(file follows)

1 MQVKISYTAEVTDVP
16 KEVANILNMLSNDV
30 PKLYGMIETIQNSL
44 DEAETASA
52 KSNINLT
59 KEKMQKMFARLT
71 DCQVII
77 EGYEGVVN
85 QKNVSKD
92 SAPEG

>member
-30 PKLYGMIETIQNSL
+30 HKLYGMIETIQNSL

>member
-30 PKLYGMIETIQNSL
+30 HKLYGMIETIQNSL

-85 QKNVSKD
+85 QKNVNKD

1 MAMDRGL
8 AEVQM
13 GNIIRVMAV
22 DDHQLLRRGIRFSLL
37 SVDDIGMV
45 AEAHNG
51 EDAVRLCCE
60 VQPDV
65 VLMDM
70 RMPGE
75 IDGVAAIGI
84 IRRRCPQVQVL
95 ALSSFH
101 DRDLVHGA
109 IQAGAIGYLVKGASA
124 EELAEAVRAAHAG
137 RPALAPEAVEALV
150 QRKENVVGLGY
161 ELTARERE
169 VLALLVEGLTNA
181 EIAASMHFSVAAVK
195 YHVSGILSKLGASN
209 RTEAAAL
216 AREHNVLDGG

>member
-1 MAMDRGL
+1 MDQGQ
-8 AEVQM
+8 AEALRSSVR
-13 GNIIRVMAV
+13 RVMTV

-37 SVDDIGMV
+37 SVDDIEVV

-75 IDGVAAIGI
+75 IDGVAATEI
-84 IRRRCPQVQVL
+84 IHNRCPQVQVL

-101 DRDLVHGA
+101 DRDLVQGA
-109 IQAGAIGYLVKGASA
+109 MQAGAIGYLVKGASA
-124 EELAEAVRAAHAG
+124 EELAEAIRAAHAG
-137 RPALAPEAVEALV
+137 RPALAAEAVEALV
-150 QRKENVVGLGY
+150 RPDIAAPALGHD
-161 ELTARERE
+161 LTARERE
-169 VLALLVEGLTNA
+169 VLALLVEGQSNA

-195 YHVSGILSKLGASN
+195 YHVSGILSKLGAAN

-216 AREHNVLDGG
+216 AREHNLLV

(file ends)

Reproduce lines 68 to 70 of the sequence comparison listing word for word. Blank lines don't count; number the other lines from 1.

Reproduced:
-169 VLALLVEGLTNA
+169 VLALLVEGQSNA

-195 YHVSGILSKLGASN